Wharf

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Related to wharfs: quay, Wharve

WHARF. A space of ground artificially prepared for the reception of merchandise from a ship or vessel, so as to promote the convenient loading and discharge of such vessel.

References in classic literature ?
A sailor who had approached to listen to the conversation vouchsafed the information that a moment before as he had been about to enter the "pub" he had seen two men leaving it who walked toward the wharf.
The fellow led her from the place, and together they walked quickly toward the wharf and along it until across the water they saw a small boat just pulling into the shadows of a nearby steamer.
He towed his ark around the Solano Wharf and into the big bight at Turner's Shipyard.
On the fourth day I was lying in the sun behind the stringer-piece of the wharf, when I saw a skiff leave the distant shore and pull out into the bight.
While they thus stood upon the wharf, the curiosity and inquisitiveness of the New England people would naturally lead them into the midst of the poor Acadians.
At a little distance from the throng might be seen the wealthy and pompous merchants whose warehouses stood on Long Wharf. It was difficult to touch these rich men's hearts; for they had all the comforts of the world at their command; and when they walked abroad their feelings were seldom moved, except by the roughness of the pavement irritating their gouty toes.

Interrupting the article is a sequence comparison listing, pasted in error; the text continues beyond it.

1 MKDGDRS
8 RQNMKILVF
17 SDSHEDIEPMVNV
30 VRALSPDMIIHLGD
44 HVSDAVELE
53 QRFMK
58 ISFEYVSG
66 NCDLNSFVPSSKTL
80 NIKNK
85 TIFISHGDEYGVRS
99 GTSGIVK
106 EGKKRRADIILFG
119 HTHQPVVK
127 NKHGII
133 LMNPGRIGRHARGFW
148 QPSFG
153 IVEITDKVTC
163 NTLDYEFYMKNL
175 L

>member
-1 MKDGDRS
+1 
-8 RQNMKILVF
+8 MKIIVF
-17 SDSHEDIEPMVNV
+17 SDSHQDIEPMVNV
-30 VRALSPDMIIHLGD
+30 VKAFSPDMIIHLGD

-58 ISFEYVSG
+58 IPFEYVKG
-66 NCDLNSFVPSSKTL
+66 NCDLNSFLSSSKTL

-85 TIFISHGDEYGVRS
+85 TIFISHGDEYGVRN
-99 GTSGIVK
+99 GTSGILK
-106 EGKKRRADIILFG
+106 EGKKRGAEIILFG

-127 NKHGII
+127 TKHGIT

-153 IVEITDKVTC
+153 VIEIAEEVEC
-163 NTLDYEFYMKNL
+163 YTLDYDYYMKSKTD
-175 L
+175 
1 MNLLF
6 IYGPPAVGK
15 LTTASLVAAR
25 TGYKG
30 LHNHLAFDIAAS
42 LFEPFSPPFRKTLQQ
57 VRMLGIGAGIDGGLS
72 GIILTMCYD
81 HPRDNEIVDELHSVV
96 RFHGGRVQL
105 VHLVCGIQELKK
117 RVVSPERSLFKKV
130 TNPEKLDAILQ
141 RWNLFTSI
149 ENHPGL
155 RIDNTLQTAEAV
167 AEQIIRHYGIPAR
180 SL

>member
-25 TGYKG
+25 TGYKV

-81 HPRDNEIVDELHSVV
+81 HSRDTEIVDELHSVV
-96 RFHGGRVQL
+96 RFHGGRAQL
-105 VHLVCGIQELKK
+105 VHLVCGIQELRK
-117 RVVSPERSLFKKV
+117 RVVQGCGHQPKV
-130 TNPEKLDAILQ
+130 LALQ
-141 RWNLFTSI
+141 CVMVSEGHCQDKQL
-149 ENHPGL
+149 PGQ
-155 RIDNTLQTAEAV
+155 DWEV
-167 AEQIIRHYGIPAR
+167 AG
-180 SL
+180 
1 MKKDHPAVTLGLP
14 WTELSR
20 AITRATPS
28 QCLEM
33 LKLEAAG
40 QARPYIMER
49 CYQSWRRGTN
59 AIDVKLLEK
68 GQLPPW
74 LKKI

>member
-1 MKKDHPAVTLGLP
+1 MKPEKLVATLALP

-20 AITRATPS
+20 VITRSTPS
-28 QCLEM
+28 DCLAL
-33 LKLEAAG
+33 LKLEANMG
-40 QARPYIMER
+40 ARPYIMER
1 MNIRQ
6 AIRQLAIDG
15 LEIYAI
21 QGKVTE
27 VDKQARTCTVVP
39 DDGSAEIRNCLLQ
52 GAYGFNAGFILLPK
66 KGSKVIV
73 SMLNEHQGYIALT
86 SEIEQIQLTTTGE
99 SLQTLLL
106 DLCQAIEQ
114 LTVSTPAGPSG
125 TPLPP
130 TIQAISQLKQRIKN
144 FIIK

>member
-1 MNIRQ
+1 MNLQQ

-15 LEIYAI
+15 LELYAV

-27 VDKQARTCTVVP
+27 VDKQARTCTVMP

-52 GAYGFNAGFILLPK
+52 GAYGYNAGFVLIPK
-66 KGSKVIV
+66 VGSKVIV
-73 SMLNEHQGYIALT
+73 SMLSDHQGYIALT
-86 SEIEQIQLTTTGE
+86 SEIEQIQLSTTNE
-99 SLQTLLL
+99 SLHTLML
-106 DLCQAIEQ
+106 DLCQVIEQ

At last, having gone through these proceedings and many others which were equally a part of his system, Mr Quilp left them, reduced to a very obedient and humbled state, and betook himself to the river-side, where he took boat for the wharf on which he had bestowed his name.
Daniel Quilp, who was not much affected by a bright morning save in so far as it spared him the trouble of carrying an umbrella, caused himself to be put ashore hard by the wharf, and proceeded thither through a narrow lane which, partaking of the amphibious character of its frequenters, had as much water as mud in its composition, and a very liberal supply of both.
Screwed at its axis against the side, a swinging lamp slightly oscillates in Jonah's room; and the ship, heeling over towards the wharf with the weight of the last bales received, the lamp, flame and all, though in slight motion, still maintains a permanent obliquity with reference to the room; though, in truth, infallibly straight itself, it but made obvious the false, lying levels among which it hung.
"They have taken to a boat here." Several small punts and skiffs were lying about in the water and on the edge of the wharf. We took Toby round to each in turn, but, though he sniffed earnestly, he made no sign.
"He might have bought some at a wharf down the river."